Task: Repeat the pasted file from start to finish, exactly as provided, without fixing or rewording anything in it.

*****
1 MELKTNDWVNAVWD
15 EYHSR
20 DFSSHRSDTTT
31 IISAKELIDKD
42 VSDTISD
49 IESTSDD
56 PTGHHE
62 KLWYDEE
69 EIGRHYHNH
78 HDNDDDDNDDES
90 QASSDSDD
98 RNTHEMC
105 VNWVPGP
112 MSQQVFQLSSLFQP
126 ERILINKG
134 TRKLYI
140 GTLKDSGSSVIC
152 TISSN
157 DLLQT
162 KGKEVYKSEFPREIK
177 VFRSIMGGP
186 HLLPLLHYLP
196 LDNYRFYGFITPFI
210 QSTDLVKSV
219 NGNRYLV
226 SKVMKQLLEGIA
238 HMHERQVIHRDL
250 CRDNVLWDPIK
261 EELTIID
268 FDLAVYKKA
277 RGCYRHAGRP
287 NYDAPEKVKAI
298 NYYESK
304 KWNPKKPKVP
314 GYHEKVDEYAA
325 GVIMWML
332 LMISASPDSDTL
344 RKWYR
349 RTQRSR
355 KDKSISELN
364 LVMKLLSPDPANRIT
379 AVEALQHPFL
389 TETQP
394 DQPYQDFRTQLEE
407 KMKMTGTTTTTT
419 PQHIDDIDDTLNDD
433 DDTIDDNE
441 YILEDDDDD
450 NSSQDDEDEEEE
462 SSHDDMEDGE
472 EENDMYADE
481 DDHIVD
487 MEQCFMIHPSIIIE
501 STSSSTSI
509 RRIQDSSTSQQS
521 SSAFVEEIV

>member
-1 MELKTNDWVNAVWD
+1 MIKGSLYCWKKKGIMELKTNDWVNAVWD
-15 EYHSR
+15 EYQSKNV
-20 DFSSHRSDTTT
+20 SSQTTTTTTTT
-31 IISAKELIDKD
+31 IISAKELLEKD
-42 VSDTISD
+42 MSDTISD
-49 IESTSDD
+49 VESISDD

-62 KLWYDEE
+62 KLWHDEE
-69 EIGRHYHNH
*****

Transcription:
1 MELKTNDWVNAVWD
15 EYHSR
20 DFSSHRSDTTT
31 IISAKELIDKD
42 VSDTISD
49 IESTSDD
56 PTGHHE
62 KLWYDEE
69 EIGRHYHNH
78 HDNDDDDNDDES
90 QASSDSDD
98 RNTHEMC
105 VNWVPGP
112 MSQQVFQLSSLFQP
126 ERILINKG
134 TRKLYI
140 GTLKDSGSSVIC
152 TISSN
157 DLLQT
162 KGKEVYKSEFPREIK
177 VFRSIMGGP
186 HLLPLLHYLP
196 LDNYRFYGFITPFI
210 QSTDLVKSV
219 NGNRYLV
226 SKVMKQLLEGIA
238 HMHERQVIHRDL
250 CRDNVLWDPIK
261 EELTIID
268 FDLAVYKKA
277 RGCYRHAGRP
287 NYDAPEKVKAI
298 NYYESK
304 KWNPKKPKVP
314 GYHEKVDEYAA
325 GVIMWML
332 LMISASPDSDTL
344 RKWYR
349 RTQRSR
355 KDKSISELN
364 LVMKLLSPDPANRIT
379 AVEALQHPFL
389 TETQP
394 DQPYQDFRTQLEE
407 KMKMTGTTTTTT
419 PQHIDDIDDTLNDD
433 DDTIDDNE
441 YILEDDDDD
450 NSSQDDEDEEEE
462 SSHDDMEDGE
472 EENDMYADE
481 DDHIVD
487 MEQCFMIHPSIIIE
501 STSSSTSI
509 RRIQDSSTSQQS
521 SSAFVEEIV

>member
-1 MELKTNDWVNAVWD
+1 MIKGSLYCWKKKGIMELKTNDWVNAVWD
-15 EYHSR
+15 EYQSKNV
-20 DFSSHRSDTTT
+20 SSQTTTTTTTT
-31 IISAKELIDKD
+31 IISAKELLEKD
-42 VSDTISD
+42 MSDTISD
-49 IESTSDD
+49 VESISDD

-62 KLWYDEE
+62 KLWHDEE
-69 EIGRHYHNH